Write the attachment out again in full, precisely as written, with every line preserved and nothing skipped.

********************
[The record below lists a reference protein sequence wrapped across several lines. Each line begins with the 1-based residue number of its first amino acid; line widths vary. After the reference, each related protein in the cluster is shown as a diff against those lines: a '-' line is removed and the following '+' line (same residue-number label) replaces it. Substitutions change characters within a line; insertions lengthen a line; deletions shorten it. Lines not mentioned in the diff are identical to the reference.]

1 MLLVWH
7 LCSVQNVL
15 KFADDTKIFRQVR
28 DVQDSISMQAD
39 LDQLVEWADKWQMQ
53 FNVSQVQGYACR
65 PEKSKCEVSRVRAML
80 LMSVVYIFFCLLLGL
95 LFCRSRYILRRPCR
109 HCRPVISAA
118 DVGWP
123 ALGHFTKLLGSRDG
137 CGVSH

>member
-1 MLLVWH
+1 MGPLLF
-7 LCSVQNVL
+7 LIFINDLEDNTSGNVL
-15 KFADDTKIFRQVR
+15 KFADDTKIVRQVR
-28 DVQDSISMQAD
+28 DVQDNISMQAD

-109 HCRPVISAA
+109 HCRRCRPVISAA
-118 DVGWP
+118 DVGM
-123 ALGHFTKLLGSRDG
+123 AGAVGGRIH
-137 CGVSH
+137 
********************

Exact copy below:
[The record below lists a reference protein sequence wrapped across several lines. Each line begins with the 1-based residue number of its first amino acid; line widths vary. After the reference, each related protein in the cluster is shown as a diff against those lines: a '-' line is removed and the following '+' line (same residue-number label) replaces it. Substitutions change characters within a line; insertions lengthen a line; deletions shorten it. Lines not mentioned in the diff are identical to the reference.]

1 MLLVWH
7 LCSVQNVL
15 KFADDTKIFRQVR
28 DVQDSISMQAD
39 LDQLVEWADKWQMQ
53 FNVSQVQGYACR
65 PEKSKCEVSRVRAML
80 LMSVVYIFFCLLLGL
95 LFCRSRYILRRPCR
109 HCRPVISAA
118 DVGWP
123 ALGHFTKLLGSRDG
137 CGVSH

>member
-1 MLLVWH
+1 MGPLLF
-7 LCSVQNVL
+7 LIFINDLEDNTSGNVL
-15 KFADDTKIFRQVR
+15 KFADDTKIVRQVR
-28 DVQDSISMQAD
+28 DVQDNISMQAD

-109 HCRPVISAA
+109 HCRRCRPVISAA
-118 DVGWP
+118 DVGM
-123 ALGHFTKLLGSRDG
+123 AGAVGGRIH
-137 CGVSH
+137 